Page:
Last week I turned on the radio and was struck by the harsh, self-righteous tone of the voice I heard. The speaker was denouncing someone who, he said, was 20 years old. I did not know what the story was, but since you are not allowed to attack young people nowadays, I guessed that the victim of the verbal assault must be a member of the one permitted exemption from this rule — the royal family. So it proved. The radio denouncer was the aptly named Dickie Arbiter, a former royal press spokesman, but it could equally well have been any of the hundred others who have stepped forward in recent days full of pomposity, class hatred, bullying and pretended outrage, and hurled insults at the poor, muddled head of Prince Harry. At first, I accepted the general view — though disliking the virulence of the condemnation — that Harry had done wrong. But on reflection, I’m not even sure that this is true. Obviously it was idiotic, given the press we have, to take the risk he did, but what was the serious moral fault? By wearing the armband, he was not being pro-Nazi, nor trying to offend anyone. Why shouldn’t people dress up as Nazis — or Osama bin Laden or Stalin or Dracula or John Prescott or Janet Street-Porter — so long as it’s in private between consenting adults (preferably young adults)? It is a question of good taste, some might say, but since when have rules of good taste been applied to fancy dress parties given by 20-year-olds?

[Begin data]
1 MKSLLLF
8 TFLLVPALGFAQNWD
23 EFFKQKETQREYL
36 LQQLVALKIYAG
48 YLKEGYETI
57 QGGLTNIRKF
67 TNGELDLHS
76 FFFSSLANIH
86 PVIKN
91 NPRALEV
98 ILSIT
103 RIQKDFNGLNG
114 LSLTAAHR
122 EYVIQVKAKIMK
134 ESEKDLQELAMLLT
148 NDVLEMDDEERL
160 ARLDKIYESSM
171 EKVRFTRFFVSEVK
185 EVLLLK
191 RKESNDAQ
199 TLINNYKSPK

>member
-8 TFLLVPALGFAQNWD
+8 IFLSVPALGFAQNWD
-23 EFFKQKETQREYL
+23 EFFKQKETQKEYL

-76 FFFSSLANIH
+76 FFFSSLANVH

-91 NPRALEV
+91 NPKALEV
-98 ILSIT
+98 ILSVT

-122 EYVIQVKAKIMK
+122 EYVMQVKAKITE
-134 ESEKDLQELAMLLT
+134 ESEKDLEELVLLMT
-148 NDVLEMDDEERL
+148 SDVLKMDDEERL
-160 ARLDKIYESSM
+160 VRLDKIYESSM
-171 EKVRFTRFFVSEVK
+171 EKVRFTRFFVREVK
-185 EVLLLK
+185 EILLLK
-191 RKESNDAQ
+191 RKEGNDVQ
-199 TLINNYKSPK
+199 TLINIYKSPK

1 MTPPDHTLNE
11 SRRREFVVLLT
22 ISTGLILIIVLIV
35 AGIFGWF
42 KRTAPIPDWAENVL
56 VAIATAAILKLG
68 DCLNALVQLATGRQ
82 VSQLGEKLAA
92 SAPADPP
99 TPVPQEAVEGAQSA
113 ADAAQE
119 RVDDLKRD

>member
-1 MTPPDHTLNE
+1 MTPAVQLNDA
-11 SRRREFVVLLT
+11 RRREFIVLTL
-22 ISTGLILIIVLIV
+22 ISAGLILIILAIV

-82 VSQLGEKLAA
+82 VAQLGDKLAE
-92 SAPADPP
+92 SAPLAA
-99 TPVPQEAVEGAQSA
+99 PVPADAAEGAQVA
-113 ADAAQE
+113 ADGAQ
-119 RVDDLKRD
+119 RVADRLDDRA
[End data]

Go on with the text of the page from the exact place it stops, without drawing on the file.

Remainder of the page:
At the same time as the leaders of society were pouring contempt on someone who is little more than a boy for his moral insensitivity, we are all being invited to admire the film Vera Drake for its depiction of a warm-hearted, lovable backstreet abortionist. I genuinely do not understand what moral code it is we are all being asked to observe.

Last week I mentioned that the Brownies were having a difficult time because of the rules which restricted their dealings with the children in their care. This week I read that there is a waiting list of 50,000 girls to join the Brownies, because not enough adults are coming forward as leaders. When will people realise that the obsessive protection of children actually damages the children themselves?

The news that you can score 17 per cent in your maths GCSE and still get a B grade is depressing, certainly, but such dumbing down is not new. When my grandfather was at Trinity, Cambridge, more than a century ago, there was still an oral test of religious knowledge which you had to pass, but which it was difficult to fail. Sitting and waiting for his turn, my grandfather could hear the dons interviewing his predecessor in the queue, a very dim young peer. They tried to get him to name one of the Ten Commandments and one of the Twelve Apostles, but without success. Eventually, the fluting voice of the senior don could be heard very clearly from the examination room: ‘Tell me, Lord X, how did Our Blessed Lord meet his end?’ ‘Well,’ said the stammering peer, ‘dash it, the fellow was crucified, wasn’t he?’ ‘The examiners are gratified with the extent of your knowledge.’

In the last weeks of legal hunting, an unusual contribution to the rule of law should be recorded. A friend of mine was out with his pack the other day when, as too often happens, the vehicles of the foot-followers were more or less blocking the road. Round the corner shot a car at appalling speed. The driver slammed on his brakes just in time, and then started to push aggressively through the m